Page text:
Monday, March 14, 2016

Psalm for Palm Sunday, March 20, 2016


“My God, my God, why have you 
abandoned me?”

David writes this psalm almost as though
it were planned to be part of the Passion
of Christ. In fact the psalm becomes the 
prayer of Christ at the time of his crucifixion
and speaks of the suffering that our Savior
experiences on our behalf.

People are the same today as they were
back then, when Jesus was being led to 
the cross.  We scoff at him; we mock him; 
we wag our heads and hurl insults at him.

Because he becomes contemptible in 
our eyes. He reminds us that we are a 
sinful people; he convicts us; he catches 
us in the lie;  he embarrasses us; he 
exposes us; he accuses us of being 

He holds us to a higher standard;
He speaks directly to God;
He claims to be God's Son;
and we reject him for this; and mock him.
We do not move to assist him.
Let God rescue him –
“He relied on the Lord; let him deliver him;
let him rescue him, if he loves him.”

These words of the psalm are the same 
words used by those who conspired against 
Jesus when he was dying on the cross. 
They did not realize that the suffering and 
death of an innocent servant would restore 
life for sinful man. The words they spoke 
were to be fulfilled, not by Jesus coming 
down from the cross, but by sinful humanity 
like us being delivered, forgiven,
and lifted up.

We are reminded by St Paul in today's second 
reading that Christ takes the form of a slave, 
obedient even to death for our sake. 
(Philippians 2:7-8)
Isaiah in today's first reading speaks
about the Messiah long before his birth and 
predicts that he will be beaten, and his beard 
will be plucked. (Isaiah 50:4-7)
But the servant does not rebel (as Isaiah tells us).
He knows that he will not be put to shame.

God the Father is not far off, even when Jesus lies 
hanging on the cross. The psalm describes the 
Passion of Christ, and we know that what seemed 
like a moment of weakness for Christ became a 
source of strength for sinful humanity.

Ultimately God reverses this righteous man’s 
condition.  As our psalmist says, “But you, O Lord, 
be not far from me; O my help, hasten to aid me.” 
Hope returns, the righteous man is delivered, and he
celebrates his deliverance – “I will proclaim your name
to my brethren; in the midst of the assembly I will
praise you: You who fear the Lord, praise him.”

Discussion Questions for Reflection

1.   Were you part of the crowd of evildoers who closed in on Christ, that our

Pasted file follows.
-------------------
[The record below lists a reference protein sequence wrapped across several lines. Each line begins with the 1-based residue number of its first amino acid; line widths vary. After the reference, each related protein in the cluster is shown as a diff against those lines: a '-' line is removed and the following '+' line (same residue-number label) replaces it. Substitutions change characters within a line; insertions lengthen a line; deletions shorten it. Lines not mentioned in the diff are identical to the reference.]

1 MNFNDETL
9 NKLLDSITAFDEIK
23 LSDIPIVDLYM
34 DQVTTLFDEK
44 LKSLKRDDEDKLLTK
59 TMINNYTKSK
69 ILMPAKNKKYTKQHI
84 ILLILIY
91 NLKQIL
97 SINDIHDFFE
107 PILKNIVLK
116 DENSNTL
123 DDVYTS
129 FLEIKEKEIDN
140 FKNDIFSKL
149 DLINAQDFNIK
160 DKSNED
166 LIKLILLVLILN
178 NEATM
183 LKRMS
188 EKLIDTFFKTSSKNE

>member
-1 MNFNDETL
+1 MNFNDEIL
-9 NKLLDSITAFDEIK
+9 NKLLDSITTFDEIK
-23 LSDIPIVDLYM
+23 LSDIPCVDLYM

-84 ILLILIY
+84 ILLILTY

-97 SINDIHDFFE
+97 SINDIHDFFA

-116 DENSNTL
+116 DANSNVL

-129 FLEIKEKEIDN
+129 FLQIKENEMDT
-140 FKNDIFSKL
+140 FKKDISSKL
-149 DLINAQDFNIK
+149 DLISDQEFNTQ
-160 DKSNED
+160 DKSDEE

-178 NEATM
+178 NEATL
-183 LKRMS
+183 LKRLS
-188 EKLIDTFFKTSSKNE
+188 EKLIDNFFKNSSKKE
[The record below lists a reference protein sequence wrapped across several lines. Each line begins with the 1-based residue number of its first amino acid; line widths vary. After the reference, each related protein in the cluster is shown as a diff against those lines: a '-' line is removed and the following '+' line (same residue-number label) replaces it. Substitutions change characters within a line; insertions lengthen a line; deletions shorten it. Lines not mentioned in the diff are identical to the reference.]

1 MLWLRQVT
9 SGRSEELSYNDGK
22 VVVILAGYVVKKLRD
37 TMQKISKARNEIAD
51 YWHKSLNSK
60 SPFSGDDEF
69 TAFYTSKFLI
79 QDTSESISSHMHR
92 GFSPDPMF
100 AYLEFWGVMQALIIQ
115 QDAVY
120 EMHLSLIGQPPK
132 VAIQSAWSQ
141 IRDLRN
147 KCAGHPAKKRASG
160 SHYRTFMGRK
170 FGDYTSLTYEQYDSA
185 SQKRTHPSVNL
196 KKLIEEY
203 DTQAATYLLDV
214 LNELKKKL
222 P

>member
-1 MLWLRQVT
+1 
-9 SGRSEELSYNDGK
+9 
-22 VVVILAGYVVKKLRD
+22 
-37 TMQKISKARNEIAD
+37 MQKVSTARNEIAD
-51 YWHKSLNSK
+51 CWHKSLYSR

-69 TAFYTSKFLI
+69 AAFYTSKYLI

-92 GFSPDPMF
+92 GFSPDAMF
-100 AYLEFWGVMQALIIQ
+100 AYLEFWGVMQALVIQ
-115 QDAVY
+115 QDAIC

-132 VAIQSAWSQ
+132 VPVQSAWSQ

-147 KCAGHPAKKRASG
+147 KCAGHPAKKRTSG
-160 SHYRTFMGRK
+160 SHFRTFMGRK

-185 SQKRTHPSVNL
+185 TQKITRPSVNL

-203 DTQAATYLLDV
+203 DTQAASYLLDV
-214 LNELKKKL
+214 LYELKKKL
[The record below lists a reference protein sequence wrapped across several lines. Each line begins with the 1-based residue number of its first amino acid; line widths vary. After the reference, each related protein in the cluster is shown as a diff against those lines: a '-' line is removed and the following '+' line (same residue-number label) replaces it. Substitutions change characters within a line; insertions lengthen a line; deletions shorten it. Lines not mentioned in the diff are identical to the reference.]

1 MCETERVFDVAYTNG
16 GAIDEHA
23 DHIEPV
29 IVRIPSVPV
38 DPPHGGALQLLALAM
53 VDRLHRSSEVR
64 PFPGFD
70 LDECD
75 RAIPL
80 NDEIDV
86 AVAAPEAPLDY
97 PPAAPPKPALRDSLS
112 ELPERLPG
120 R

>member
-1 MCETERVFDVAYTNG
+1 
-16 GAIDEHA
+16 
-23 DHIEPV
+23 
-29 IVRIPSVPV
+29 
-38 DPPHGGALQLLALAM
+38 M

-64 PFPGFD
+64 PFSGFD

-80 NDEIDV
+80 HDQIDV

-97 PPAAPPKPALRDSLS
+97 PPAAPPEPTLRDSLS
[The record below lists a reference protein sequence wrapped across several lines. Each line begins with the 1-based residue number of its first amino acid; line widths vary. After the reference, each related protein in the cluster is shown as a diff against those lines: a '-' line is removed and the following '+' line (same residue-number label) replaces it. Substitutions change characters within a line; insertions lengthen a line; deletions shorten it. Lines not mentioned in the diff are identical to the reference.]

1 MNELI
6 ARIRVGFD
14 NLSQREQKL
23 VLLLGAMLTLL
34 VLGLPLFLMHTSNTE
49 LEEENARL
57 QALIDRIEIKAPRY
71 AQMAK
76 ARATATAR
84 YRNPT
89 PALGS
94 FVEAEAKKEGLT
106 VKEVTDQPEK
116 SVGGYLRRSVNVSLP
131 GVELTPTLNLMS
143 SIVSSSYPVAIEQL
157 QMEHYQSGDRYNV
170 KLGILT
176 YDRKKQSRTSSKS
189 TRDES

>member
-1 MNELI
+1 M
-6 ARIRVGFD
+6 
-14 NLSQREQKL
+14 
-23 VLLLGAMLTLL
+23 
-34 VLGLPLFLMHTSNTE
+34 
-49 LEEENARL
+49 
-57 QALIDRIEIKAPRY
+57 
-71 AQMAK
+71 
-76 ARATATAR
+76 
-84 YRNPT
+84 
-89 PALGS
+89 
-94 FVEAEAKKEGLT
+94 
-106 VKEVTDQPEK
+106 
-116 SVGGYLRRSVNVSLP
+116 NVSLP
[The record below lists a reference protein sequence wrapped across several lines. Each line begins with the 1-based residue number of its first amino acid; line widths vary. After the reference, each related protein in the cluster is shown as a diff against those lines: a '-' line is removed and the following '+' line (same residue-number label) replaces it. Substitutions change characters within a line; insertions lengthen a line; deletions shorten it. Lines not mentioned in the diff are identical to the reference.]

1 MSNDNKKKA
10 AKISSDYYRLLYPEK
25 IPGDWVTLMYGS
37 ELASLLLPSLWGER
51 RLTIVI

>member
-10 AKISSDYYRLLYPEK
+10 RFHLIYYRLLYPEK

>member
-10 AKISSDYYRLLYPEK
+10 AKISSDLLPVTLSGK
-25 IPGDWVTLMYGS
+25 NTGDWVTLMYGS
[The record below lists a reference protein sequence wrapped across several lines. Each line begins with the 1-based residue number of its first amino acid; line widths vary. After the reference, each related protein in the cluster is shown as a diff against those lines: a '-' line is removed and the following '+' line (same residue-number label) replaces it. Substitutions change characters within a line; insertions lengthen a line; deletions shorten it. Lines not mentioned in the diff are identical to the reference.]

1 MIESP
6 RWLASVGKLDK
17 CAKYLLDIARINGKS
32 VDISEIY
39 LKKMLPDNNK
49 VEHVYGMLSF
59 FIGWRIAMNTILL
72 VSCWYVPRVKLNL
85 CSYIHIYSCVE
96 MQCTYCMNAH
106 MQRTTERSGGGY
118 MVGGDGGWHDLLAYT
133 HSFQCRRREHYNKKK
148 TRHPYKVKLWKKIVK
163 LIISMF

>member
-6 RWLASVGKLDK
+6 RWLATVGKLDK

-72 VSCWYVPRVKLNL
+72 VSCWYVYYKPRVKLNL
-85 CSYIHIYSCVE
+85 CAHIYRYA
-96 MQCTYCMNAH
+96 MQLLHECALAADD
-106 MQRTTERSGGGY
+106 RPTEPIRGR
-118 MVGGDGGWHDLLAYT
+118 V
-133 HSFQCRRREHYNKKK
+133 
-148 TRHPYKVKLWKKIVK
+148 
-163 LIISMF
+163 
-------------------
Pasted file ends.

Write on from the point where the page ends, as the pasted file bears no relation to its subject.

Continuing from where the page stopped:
psalmist speaks about?   Tell of what part you play even today in mocking Christ.

2.   The psalm asks, 'My God, my God, why have you abandoned me?'  Do you 
believe that our Lord was truly abandoned by the Father?



  1. When Jesus said to the Father……”My God, my God, why have You forsaken me?…..that’s the human side of Jesus crying out to the Father. Both know what has to happen. Both know the sacrifice expected of Jesus. And both know it’s all part of the plan….it has to happen.

    A few years ago, when I was in a lot of physical pain, I foolishly used the same words when my pain was so insignificant compared to the torture and death of Jesus, that I am now embarrassed. As we get closer to the Passion of Good Friday, let us not forget what Christ went through for us.

  2. Rudy H5:57 PM

    The Spirit of Christ, which was in the prophets, testifies in this psalm, clearly and fully, the sufferings of Christ, and the glory that should follow. We have a sorrowful complaint of God's withdrawings. This may be applied to any child of God, pressed down, overwhelmed with grief and terror.

    To cry out, My God, Why am I sick? Why am I poor? Why am I alone? Why am I unhappy? ..... But, "Why hast thou forsaken me?" is the language of a heart binding up its happiness in God's favor. This must be applied to Christ. In the first words of this complaint, he poured out his soul before God when he was upon the cross. Being truly man, Christ felt a natural unwillingness to pass through such great sorrows, yet his zeal and love prevailed.

    Christ declared the holiness of God, his heavenly Father, in his sharpest sufferings; Here is a complaint of the contempt and reproach of men. The Savior here spoke of the state to which he was reduced. The history of Christ's sufferings, and of his birth, explains this prophecy.

  3. It is amazing to know that psalmist David's petition to God in his suffering was just like the cry-out of Jesus' Christ at the time of his crucifixion. "My God, my God, why have you abandoned me?" I could feel his suffering that he experienced on the cross on our behalf.

    As Jesus mentioned, "God always abides in me and I abide in Him." His spirit was closely connected to God. He was in God's presence. That's why He could endure all the suffering and insults upon him.

    But all of sudden Jesus felt as if his spirit was disconnected to God. The Father seemed to be far off. Jesus blacked out because of a momentary human weakness, and his suffering was immense. There was a moment of darkness between Father and Son. God let his son suffer for the sake of our Redemption. Christ had to be obedient even to death. That was Christ 's victory over death.

    Even though I know the truth that "Jesus is Messiah, our Savior," and that he suffered for our sins, and yet I have been shy to proclaim his name to my neighbors. I did not trust him completely. In this way I mocked him many, many times. I did not slap his face physically but I insulted him verbally. Now I realize that I made him suffer greatly, but the suffering and death of Christ restores life for sinful men like me.